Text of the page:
INDIANAPOLIS — U.S. Sen. Todd Young is a political death star when he’s matched up against an opponent of congressional pedigree.
In 2010, he won a four-way Republican primary by defeating former congressman Mike Sodrel. His victory nearly wiped out his campaign war chest, but he raised $357,000 in the third quarter and overcame a $700,000 cash disadvantage to defeat Democrat U.S. Rep. Baron Hill, 52-42 percent that autumn.
In the 2016 U.S. Senate primary, Rep. Young defeated Republican U.S. Rep. Marlin Stutzman 67-33 percent. He figured he would face Hill again, but that July the Democrat stepped aside, former governor and senator Evan Bayh took his place with $10 million he had hoarded since he left the Senate six years earlier, and lost to Young by a 10-point margin.
The worst kept secret was that Young would seek a second Senate term, announcing on Twitter and YouTube last week, “When you entrusted me the honor of serving you five years ago, I swore an oath to defend the constitution. I also pledged to you that I would work on behalf of all Hoosiers to deliver conservative results. I believe I’ve lived up to that and kept my word but more work remains, so today I’m announcing my reelection campaign.”
With Young officially in the race, the next question would be, who will challenge this Republican? The obvious answer was former senator Joe Donnelly. His former campaign manager, Mike Schmuhl, is running for Indiana Democratic Party chair against Trish Whitcomb with Donnelly’s imprimatur.
When I talked to Donnelly in January, he said, “I spent six years raising $18 million and then there was a candidate who can write a check for $20 million in an afternoon. Those are always things that have to get considered as well.”
Donnelly was confident he could win a second term. “Data analytics said if I hit 1 million (votes), I would win by 5 percent or 6 percent,” he said. But that was before President Trump appeared at a half dozen rallies for Braun. “We always knew it would be tough because of Donald Trump; we were basically running against Donald Trump,” Donnelly said of his 5 percent loss to Braun.
Clearly Joe Donnelly is enjoying citizen life, practicing law from his Granger home and teaching a national security class at his Notre Dame alma mater. A week after Young announced for reelection, Donnelly ended any suspense that he might return to the public sphere next year.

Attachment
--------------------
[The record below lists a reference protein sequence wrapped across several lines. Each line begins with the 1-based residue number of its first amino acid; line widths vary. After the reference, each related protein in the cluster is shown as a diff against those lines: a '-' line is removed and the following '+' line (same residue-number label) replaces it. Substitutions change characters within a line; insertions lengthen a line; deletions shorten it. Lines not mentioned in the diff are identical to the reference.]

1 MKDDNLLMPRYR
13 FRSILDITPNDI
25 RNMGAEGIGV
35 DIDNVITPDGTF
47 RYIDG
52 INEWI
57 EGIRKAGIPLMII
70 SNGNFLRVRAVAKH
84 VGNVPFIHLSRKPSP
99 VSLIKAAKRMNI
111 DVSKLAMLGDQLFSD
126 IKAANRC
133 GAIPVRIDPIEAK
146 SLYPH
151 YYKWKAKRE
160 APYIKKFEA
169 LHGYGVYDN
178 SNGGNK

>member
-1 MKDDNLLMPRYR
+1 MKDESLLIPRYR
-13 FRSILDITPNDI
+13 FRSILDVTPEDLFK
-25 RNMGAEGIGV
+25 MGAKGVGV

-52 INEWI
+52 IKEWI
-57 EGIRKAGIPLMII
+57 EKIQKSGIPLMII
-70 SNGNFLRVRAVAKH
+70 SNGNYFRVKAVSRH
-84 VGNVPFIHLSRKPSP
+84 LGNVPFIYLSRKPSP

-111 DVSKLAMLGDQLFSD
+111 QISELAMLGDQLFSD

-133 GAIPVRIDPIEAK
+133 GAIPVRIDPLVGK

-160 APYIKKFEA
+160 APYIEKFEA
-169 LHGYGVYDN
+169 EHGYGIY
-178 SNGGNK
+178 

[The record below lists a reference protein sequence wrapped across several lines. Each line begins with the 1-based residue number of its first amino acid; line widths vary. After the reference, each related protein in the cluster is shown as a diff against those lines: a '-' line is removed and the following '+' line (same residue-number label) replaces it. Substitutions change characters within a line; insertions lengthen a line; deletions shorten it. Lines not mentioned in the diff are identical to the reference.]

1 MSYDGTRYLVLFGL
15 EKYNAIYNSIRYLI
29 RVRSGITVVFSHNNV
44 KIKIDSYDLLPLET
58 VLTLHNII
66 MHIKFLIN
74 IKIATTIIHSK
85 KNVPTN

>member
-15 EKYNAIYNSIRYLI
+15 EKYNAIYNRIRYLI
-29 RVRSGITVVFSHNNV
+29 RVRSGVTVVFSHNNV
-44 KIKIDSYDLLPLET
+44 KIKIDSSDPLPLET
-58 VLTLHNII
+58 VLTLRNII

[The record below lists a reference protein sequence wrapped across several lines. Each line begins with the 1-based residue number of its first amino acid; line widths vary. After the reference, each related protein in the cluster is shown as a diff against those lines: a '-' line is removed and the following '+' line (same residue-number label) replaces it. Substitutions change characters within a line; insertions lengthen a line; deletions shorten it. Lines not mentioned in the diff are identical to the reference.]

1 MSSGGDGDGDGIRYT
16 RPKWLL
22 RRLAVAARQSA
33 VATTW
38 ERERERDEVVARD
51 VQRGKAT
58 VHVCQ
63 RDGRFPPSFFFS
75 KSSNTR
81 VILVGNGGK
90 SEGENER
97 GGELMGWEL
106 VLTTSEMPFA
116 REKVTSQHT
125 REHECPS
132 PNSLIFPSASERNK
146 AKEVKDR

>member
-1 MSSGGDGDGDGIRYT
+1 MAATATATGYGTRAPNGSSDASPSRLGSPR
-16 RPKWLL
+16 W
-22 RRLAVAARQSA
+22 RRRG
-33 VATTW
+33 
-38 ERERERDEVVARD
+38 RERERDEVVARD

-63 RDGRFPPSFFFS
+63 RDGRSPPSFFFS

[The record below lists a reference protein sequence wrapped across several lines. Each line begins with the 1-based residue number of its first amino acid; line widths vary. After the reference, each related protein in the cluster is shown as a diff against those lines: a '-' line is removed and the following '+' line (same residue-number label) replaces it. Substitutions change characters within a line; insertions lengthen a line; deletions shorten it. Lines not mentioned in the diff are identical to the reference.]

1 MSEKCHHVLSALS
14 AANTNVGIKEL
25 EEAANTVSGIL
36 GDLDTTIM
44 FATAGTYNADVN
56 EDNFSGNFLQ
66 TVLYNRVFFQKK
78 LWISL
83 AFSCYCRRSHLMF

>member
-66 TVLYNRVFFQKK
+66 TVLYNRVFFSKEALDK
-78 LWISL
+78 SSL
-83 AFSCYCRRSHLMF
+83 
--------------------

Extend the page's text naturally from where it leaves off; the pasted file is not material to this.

“It was a great honor to serve our state in the U.S. House and Senate,” Donnelly said. “During the last two years, I have had the chance to teach U.S. national security at Notre Dame, to practice law, to work on Hoosier renewable energy issues, and to work with Indiana businesses to create more jobs. I remain open to being involved in public service again, but I will not be a candidate for public office in 2022.”
There are several obvious reasons that the timing is not right for Donnelly’s return. Running in the White House party’s first mid-term election would be arduous. If Schmuhl does take the helm of the decimated Indiana Democrats, rebuilding the party from the grassroots up will likely take more than two years. And Young just finished a stint heading the National Republican Senatorial Committee, raising a record $70 million.
Since 2012, Indiana U.S. Senate races have cost exponentially more each cycle. In 2012, Sen. Richard Lugar, Donnelly and Republican nominee Richard Mourdock and PACs raised and spent some $51 million. In his race against Evan Bayh, there was $75 million spent. In 2018, Braun, Republicans Todd Rokita and Luke Messer, Donnelly and their PAC allies raised and spent more than $100 million.
“I’m prepared for an incredibly expensive race,” Young told me just an hour before Donnelly announced he wouldn’t challenge. “I’ve always entered these races and am entering this one assuming the worst but hoping for the best and I prepare accordingly. Whether this is a $150 million race or $200 million, I’ll be ready. I’ve laid the groundwork for reelection campaign from my two years of service as chairman of the National Republican Senatorial Committee. I feel strongly positioned to raise whatever we need to raise."
Young has also gathered up endorsements across the GOP establishment, from the congressional delegation to the Indiana Statehouse, and throughout the state. It was designed to preclude a primary challenge. Young has been close to Senate Minority Leader Mitch McConnell, who has fallen out of favor with the Trump base.
With Donnelly not running, it’s unclear whether there is a credible Democratic challenger in the wings. For Hoosier Democrats, the bench is wafer thin. Currently, Haneefah Khaaliq, a political unknown who is executive director of the Gary Human Relations Commission, is the only Democrat seeking the nomination.
The party’s mayoral, congressional and General Assembly benches yield no obvious challengers, and the state’s most conspicuous Democratic rising star, U.S. Transportation Secretary Pete Buttigieg, is on a presidential track with no interest in serving in Congress.
Young may be facing what Sen. Lugar did in his 2006 reelection, which is a Libertarian opponent.
The columnist is publisher of Howey Politics Indiana at www.howeypolitics.com. Find Howey on Facebook and Twitter @hwypol.